The Differences Between a Bulging Disc & a Herniated Disc

Category: Spine | Author: Stefano Sinicropi | Date: May 31, 2017

Herniated & Bulging Spinal Disc

As we get older, our spinal discs become more prone to movement or shifting. It’s not unnatural for them to become more flexible, but if they shift too far, they can compress nerves and cause pain.

When these discs shift, it can lead to a bulging or herniated disc. However, sometimes these terms are used interchangeably, and they aren’t exactly the same thing. So today, we take a closer look at the differences between bulging and herniated discs, and how one can lead to the other.

Understanding Bulging Vs. Herniated Discs

Both a bulging and herniated disc are conditions that affect the intervertebral discs in our spine. These discs are oval shaped, and they act as a stress absorber for the spine. Each disc in our spine is comprised of a gel-like center, known as the nucleus pulposus, and a tougher, fibrous outer layer that contains the nucleus. These areas are important for understanding the differences between the two conditions.

  • Bulging Disc – A bulging disc occurs when pressure causes the outer layer to bulge out into the spinal canal. The nucleus of the disc is still contained inside the fibrous layer, but an area of the disc may be misshapen and protruding. For example, imagine you have a small water balloon and you squeeze it a little. All the water stays in the balloon, but the balloon shape will shift a little under pressure. This is essentially what is happening when a bulging disc occurs, although to a much lesser degree than if you squeeze a balloon, because your discs are much more durable and rigid.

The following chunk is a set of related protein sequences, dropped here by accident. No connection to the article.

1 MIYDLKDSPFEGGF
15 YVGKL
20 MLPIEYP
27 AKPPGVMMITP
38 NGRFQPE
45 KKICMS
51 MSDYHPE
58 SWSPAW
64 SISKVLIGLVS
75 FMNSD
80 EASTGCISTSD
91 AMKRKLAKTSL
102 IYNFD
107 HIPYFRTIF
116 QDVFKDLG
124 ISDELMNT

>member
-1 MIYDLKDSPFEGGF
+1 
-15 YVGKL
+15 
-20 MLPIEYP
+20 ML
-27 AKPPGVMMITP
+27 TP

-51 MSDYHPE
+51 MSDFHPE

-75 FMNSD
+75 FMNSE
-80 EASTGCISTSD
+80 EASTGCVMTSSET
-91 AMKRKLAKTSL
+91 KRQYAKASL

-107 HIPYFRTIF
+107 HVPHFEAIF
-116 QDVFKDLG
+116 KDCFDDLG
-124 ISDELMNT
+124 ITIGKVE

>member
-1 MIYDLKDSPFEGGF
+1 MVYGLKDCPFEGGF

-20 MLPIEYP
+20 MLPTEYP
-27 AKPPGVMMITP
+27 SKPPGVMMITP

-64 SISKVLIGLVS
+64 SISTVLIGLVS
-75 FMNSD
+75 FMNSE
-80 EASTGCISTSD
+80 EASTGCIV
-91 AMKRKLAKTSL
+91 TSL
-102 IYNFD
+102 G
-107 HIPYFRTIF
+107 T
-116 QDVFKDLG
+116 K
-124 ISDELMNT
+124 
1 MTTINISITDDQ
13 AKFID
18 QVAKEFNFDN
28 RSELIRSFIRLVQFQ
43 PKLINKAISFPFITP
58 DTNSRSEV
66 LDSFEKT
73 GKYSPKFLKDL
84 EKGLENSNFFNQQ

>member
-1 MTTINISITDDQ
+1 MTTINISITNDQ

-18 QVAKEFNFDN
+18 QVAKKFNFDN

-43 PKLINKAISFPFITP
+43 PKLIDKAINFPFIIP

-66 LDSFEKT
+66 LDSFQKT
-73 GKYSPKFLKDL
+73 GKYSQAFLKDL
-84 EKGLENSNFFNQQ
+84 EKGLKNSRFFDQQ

• Herniated Disc – A herniated disc occurs when so much pressure is exerted on an already bulging disc or a healthy disc that the nucleus bursts out of the containment layer and seeps into the spinal canal. Imagine squeezing a jelly-filled donut until some of the filling erupted. A similar process takes place when a spinal disc is overexerted and herniates.

Herniated discs sound painful, and sometimes they are, but symptoms can also be mild. Moreover, bulging discs can be asymptomatic, or they can be more painful than herniated discs depending on how exactly the disc shifts.

Bulging and Herniated Disc Treatment

So while they may sound painful, bulging and herniated discs can typically be treated without surgery. Some common treatment methods for bulging and herniated discs include:

  • Exercise
  • Physical Therapy
  • Stretching Techniques
  • Weight Loss
  • Pain Medications

Conservative treatment options have a high rate of success, but they don’t work for everybody. If after six weeks of failed conservative treatment, or if your surgeon believes your protruding disc could cause nerve or bladder problems, you may need to undergo a minimally invasive surgical procedure to remove part of the damaged disc. Patients who undergo this procedure report high rates of satisfaction and a drop in pain scores, so if you think you’re dealing with a bulging or herniated disc, swing into Dr. Sinicropi’s office to see what he can do for you.

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